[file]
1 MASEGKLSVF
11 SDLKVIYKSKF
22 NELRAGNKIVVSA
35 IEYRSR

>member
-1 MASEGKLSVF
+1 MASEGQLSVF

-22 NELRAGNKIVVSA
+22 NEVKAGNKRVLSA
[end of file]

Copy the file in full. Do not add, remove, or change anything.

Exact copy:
1 MASEGKLSVF
11 SDLKVIYKSKF
22 NELRAGNKIVVSA
35 IEYRSR

>member
-1 MASEGKLSVF
+1 MASEGQLSVF

-22 NELRAGNKIVVSA
+22 NEVKAGNKRVLSA